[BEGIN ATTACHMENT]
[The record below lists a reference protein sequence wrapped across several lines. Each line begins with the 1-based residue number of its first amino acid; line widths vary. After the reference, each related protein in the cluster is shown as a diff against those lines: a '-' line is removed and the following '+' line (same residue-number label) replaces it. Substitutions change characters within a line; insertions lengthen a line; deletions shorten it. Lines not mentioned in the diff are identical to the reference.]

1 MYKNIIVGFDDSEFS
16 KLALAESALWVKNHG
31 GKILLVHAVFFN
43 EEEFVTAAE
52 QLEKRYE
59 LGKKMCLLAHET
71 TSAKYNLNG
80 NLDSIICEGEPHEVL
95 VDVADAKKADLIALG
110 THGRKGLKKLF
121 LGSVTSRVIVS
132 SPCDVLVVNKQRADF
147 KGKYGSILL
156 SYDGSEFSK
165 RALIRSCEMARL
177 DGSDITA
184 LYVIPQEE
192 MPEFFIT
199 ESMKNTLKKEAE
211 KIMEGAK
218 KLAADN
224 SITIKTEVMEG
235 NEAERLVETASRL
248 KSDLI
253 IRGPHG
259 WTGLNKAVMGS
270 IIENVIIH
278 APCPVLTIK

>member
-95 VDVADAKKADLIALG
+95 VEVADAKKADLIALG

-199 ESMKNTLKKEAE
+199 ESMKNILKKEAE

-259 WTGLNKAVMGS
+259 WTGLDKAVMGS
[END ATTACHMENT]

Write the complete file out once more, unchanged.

[The record below lists a reference protein sequence wrapped across several lines. Each line begins with the 1-based residue number of its first amino acid; line widths vary. After the reference, each related protein in the cluster is shown as a diff against those lines: a '-' line is removed and the following '+' line (same residue-number label) replaces it. Substitutions change characters within a line; insertions lengthen a line; deletions shorten it. Lines not mentioned in the diff are identical to the reference.]

1 MYKNIIVGFDDSEFS
16 KLALAESALWVKNHG
31 GKILLVHAVFFN
43 EEEFVTAAE
52 QLEKRYE
59 LGKKMCLLAHET
71 TSAKYNLNG
80 NLDSIICEGEPHEVL
95 VDVADAKKADLIALG
110 THGRKGLKKLF
121 LGSVTSRVIVS
132 SPCDVLVVNKQRADF
147 KGKYGSILL
156 SYDGSEFSK
165 RALIRSCEMARL
177 DGSDITA
184 LYVIPQEE
192 MPEFFIT
199 ESMKNTLKKEAE
211 KIMEGAK
218 KLAADN
224 SITIKTEVMEG
235 NEAERLVETASRL
248 KSDLI
253 IRGPHG
259 WTGLNKAVMGS
270 IIENVIIH
278 APCPVLTIK

>member
-95 VDVADAKKADLIALG
+95 VEVADAKKADLIALG

-199 ESMKNTLKKEAE
+199 ESMKNILKKEAE

-259 WTGLNKAVMGS
+259 WTGLDKAVMGS